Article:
Monday, June 24, 2013

Overturning Stereotype For Women Gamers

A friend of mine, who isn’t video game savvy, asked me a pretty harmless question. Why am I into games and do I have suggestions? Sure! Loads of them! I enjoy playing video games because they offer a different perspective on telling a story. They allow users to transcend traditional story models and create new, different, exciting, unique experiences unlike anything you could ever get at a movie or a book. But suggestions…okay well maybe I need to tailor them for you.

It’s important to note that this friend of mine is female. Her experience with games is Angry Birds in her iPhone. That’s about the full extent. So to throw her into the deep with The Last of Us or Metal Gear Solid would be a waste of our time. She wouldn’t experience gaming that best fit her needs and pursuits, and it’d leave a bad taste in her mouth. And really, I don’t want to be the one to discourage another woman from playing video games.

To note: I’m not saying that phone games and casual games are terrible nor am I being an elitist. I feel that they hold an importance in our current entertainment culture. It would be silly to not recognize them as valid forms of gaming. But my friend wanted to move beyond that and get into more of the console realm. She’s perfectly happy sticking to her phone and tablet games, but wanted to try something new. And we should discourage that.

Since I didn’t really know what her play-style with her phone games were like, I started out with a few questions. What games do you enjoy on your phone? Do you prefer strategy or puzzle? Do you like the action of the games? Do you have any squeamish tendencies? Are you okay with blood and gore, within moderation? I know the answers to some of these already, but it didn’t hurt to get an affirmative response. She’s the type of friend that I can talk about “scary” movies with and they don’t freak her out. (Tip 1: When introducing a gamer into the world, ask what their interests are! Don’t immediately force them to play a game that you like because they may have 0 interest in it and be turned off of gaming.) So she rattled off the list. Apparently she was really big into ParadiseIsland, which is a SimCity-like simulation game where you build a resort island and work to keep it maintained. But there was also Angry Birds and Tetris. Tetris…that surprised me too.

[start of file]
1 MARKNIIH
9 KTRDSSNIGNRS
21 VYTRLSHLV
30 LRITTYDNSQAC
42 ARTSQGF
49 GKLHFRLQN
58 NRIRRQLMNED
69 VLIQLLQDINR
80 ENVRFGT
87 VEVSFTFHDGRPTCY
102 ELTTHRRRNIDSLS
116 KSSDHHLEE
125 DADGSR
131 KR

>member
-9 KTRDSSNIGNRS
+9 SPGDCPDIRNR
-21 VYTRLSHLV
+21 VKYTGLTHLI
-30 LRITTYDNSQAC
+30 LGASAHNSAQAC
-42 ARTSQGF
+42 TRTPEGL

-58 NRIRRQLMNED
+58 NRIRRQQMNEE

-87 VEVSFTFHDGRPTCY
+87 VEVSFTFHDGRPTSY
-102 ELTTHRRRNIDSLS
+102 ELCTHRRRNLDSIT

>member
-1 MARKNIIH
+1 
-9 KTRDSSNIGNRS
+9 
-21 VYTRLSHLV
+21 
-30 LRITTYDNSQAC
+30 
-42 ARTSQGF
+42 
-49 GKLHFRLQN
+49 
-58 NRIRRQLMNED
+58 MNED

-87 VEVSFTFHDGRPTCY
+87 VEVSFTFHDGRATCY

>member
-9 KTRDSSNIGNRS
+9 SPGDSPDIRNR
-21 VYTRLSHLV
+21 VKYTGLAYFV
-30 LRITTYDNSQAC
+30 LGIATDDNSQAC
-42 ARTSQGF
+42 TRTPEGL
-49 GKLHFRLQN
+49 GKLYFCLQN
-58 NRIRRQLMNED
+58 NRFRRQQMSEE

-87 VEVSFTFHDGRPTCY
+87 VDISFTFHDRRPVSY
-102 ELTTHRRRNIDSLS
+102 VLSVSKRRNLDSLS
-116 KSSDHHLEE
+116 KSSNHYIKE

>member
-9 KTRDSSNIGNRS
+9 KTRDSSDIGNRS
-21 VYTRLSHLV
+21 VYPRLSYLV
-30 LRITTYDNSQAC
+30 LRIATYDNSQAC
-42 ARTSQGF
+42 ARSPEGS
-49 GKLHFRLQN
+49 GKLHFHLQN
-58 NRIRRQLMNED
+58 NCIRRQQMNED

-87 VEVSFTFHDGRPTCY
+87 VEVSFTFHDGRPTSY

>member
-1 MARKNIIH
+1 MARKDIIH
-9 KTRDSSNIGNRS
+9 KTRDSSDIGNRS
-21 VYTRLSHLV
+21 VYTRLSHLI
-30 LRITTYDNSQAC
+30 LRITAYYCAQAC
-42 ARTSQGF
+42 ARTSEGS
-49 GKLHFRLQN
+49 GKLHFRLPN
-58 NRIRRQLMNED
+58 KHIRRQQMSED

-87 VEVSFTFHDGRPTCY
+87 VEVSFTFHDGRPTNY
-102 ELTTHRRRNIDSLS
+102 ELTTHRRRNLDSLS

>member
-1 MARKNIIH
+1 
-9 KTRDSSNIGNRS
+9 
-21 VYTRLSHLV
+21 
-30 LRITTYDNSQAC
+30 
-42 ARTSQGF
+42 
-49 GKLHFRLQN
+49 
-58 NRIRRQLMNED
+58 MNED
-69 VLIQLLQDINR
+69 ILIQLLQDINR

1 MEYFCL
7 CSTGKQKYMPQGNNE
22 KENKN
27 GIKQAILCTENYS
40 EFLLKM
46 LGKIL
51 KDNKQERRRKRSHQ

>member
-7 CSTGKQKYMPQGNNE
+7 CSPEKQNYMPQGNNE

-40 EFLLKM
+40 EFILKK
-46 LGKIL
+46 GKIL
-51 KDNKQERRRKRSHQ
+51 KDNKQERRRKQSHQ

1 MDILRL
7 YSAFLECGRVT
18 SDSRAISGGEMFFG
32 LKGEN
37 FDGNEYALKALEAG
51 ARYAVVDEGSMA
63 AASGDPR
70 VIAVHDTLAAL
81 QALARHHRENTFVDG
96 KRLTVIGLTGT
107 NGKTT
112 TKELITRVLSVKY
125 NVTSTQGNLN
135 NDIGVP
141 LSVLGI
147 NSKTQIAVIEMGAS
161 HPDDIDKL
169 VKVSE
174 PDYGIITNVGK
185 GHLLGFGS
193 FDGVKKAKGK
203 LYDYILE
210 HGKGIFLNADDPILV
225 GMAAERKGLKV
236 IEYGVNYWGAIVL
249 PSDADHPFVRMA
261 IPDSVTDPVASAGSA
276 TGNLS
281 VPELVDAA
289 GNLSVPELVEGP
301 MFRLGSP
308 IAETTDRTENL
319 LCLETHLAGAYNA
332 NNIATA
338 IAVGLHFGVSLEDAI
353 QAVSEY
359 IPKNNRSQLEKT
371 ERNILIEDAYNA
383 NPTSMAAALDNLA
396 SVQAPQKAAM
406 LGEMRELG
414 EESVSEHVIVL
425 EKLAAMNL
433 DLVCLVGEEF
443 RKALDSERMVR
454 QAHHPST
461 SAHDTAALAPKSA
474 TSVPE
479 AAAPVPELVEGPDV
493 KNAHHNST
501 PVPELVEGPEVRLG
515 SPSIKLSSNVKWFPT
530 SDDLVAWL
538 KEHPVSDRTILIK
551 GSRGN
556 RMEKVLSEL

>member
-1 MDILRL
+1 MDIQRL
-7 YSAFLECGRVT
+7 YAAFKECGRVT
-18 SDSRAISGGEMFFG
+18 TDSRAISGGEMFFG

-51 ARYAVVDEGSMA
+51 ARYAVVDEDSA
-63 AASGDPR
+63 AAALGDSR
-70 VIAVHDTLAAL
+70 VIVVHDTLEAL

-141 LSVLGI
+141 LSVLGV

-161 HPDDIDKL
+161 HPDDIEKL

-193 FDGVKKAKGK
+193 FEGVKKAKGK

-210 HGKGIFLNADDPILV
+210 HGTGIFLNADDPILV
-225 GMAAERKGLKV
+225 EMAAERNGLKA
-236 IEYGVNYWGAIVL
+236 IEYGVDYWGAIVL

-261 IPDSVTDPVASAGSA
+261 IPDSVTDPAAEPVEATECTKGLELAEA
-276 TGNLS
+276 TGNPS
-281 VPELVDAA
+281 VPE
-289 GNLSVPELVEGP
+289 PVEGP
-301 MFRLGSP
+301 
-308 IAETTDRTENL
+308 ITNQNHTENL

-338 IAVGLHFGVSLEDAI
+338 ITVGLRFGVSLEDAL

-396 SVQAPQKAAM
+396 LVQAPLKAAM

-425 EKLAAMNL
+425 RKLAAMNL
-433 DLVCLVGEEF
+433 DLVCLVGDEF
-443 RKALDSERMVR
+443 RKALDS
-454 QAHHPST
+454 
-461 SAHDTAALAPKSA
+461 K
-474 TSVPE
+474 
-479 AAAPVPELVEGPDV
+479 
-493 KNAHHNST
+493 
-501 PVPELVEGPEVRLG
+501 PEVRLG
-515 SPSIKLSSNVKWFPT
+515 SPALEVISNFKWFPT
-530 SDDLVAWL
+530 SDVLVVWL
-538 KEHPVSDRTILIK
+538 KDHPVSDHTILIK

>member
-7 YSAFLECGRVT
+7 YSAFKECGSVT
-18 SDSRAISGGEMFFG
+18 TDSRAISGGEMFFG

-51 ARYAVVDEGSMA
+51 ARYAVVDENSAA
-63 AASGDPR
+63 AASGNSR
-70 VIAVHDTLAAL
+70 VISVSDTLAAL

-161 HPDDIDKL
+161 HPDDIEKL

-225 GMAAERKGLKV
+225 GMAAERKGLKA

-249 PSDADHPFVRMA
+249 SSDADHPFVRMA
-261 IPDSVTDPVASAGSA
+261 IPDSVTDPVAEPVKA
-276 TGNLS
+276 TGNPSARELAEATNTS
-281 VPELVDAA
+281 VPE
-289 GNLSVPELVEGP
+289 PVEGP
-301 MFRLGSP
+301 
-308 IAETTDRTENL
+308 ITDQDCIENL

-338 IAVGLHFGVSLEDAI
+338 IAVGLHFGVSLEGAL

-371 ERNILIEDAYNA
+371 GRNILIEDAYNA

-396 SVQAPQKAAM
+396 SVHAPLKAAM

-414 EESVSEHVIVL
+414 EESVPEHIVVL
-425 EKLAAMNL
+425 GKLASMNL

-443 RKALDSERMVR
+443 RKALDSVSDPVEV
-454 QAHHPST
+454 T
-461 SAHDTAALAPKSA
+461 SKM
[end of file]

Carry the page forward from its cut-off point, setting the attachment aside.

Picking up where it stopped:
She was inheriting a DSi from a friend, so I rattled off a few suggestions, and that she was welcome to stop by and try out Journey. When I thought all was said and done, she threw another question at me: are the women all naked in these games?

Um…what? Thrown into the loop, I have been.

Her reasoning was pretty simple, and sadly straight-forward: That she has heard so much about games and how they portray women, that they are mostly naked or nearly-naked in every game. While we know that’s not true, the way games are advertised and discussed these days, that assertion really shouldn’t have been surprising.

My initial response was: No. I like men. Boobs are okay and the female body is a beautiful thing. But if there, honestly, that much nudity in video games, I would have bowed out ages ago.